For certain domains there are national repositories in Switzerland, e.g:

  •    DaSCH - Swiss National Data and Service Centre for the Humanities
  •    SWISSUbase for Social sciences and linguistics


Finding research data repositories

The Swiss National Science Foundation (SNSF) provides a list of generalist, discipline-specific and institutional data repositories. 

Another way to search for repositories is the Register of Research Data Repositories re3data.

See also:

Research data are becoming increasingly openly available through data repositories, data journals and supplementary material in scientific journals.

To find research data there are different options:

  • searching via data journals. Articles in data journals provide extensive information about a data set. Unlike "typical" scientific journals, they do not interpret the data but provide a rich description of a data set. As with other scientific publication formats, articles in a data journal are generally subject to a peer review process that ensures quality standards. The described data sets are usually linked in the data journal but not published directly in the article. A list of data journals is provided by
  • searching via specific research data repositories. To find repositories you can use and filter e.g. for subject-specific repositories.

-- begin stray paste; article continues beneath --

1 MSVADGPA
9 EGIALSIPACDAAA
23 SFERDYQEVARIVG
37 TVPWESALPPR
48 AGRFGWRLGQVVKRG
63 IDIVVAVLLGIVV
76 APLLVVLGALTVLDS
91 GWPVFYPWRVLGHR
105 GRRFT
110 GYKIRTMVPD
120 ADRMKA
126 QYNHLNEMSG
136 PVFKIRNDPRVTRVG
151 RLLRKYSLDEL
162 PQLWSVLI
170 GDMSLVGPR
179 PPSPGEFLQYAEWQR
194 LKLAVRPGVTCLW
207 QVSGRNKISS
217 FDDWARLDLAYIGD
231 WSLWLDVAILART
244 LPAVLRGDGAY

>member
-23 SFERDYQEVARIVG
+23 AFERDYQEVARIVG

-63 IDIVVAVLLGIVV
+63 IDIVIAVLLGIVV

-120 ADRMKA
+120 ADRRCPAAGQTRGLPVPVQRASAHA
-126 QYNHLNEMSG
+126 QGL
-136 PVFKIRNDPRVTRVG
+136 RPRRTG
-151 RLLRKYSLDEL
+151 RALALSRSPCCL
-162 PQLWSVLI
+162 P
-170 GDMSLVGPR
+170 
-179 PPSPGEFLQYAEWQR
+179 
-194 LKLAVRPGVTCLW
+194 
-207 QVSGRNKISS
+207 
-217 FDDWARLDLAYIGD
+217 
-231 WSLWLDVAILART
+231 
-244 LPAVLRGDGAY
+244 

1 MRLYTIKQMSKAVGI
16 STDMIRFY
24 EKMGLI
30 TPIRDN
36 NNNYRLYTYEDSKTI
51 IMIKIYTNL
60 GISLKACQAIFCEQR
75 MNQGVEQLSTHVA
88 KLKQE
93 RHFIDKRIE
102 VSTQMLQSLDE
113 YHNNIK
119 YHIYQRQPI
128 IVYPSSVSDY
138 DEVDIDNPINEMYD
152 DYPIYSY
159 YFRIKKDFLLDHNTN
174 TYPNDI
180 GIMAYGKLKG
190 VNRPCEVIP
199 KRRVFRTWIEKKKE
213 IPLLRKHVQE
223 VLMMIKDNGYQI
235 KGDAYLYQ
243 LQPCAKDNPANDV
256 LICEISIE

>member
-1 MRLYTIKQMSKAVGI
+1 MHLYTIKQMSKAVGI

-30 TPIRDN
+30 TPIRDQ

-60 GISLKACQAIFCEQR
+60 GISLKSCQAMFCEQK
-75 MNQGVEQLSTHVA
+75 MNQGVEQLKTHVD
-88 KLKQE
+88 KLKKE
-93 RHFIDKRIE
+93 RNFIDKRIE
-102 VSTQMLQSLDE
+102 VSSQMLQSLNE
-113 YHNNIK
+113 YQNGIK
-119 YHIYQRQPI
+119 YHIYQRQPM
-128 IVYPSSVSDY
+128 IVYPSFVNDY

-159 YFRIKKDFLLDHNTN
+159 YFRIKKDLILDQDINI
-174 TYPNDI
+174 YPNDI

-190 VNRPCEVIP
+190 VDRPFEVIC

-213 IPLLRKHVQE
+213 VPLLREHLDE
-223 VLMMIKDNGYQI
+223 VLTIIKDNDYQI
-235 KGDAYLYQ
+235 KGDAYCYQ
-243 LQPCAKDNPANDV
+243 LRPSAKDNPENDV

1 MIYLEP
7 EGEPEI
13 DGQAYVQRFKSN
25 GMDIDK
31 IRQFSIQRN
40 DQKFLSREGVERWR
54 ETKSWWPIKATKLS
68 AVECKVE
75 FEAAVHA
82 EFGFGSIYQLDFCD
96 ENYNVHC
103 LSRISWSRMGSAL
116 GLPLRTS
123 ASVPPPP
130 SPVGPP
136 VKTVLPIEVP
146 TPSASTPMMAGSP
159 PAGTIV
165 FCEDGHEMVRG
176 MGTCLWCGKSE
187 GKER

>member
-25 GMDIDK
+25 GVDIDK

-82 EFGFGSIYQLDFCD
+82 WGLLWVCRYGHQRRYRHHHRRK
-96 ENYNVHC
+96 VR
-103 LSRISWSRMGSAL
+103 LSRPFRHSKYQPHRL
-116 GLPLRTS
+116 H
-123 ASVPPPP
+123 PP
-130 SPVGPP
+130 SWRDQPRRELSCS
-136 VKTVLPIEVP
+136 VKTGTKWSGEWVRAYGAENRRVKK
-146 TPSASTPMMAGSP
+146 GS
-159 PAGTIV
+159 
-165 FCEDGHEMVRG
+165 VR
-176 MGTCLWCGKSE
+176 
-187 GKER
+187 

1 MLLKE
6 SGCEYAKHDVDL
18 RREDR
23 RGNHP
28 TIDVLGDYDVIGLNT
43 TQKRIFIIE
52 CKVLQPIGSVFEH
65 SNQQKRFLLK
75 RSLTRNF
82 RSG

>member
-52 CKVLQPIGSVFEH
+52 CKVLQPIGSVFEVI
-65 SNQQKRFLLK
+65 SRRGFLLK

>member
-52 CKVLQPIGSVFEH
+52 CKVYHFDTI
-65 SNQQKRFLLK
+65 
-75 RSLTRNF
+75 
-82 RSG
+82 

• using meta search engines that query data records from various data repositories. Examples for meta search engines are DataCite Commons, OpenAire Explore, Google Dataset Search, Mendeley Data or

Bioschemas aims to improve data interoperability in life sciences. It does this by encouraging people in life science to use markup, so that their websites and services contain consistently structured information. This structured information then makes it easier to discover, collate and analyse distributed data.

When you re-use a dataset, it is important, for reasons of transparency and good scientific practice, that you cite the data and give credit to the original data creator(s). The citation should include the following information about the dataset:

  • Author(s)
  • Title of the dataset
  • Year of publication
  • Repository
  • Version (if indicated)
  • Persistent Identifier

The way you arrange these elements depends on the citation style you use.
In many cases, when you find a dataset in a repository, you will be given a suggestion of how to cite the dataset and can sometimes also choose between different citation styles.

Example for the citation of a dataset:
Krasselt, J., & Dreesen, P. (2024). Topic model and n-grams for islamophobic blog PI-News (Version 1.0.0) [Data set]. LaRS - Language Repository of Switzerland.


Persistent identifiers allow resource providers (e.g. journals, respositories, …) to uniquely identify persons or cite datasets in the research community. The most important of these identifiers are the DOI and the ORCID.

  • DOI: Digital Object Identifier (
    A digital object identifier (DOI) is a unique alphanumeric string assigned by a registration agency (the International DOI Foundation) to identify content and provide a persistent link to its location on the Internet. It makes research data and publications citable.
  • ORCID: Open Researcher and Contributor Identifier  (
    ORCID provides an identifier for authors to use with their name as they engage in research, scholarship, and innovation activities. For more details about this identifier, check here:
    To register with ORCID, click here: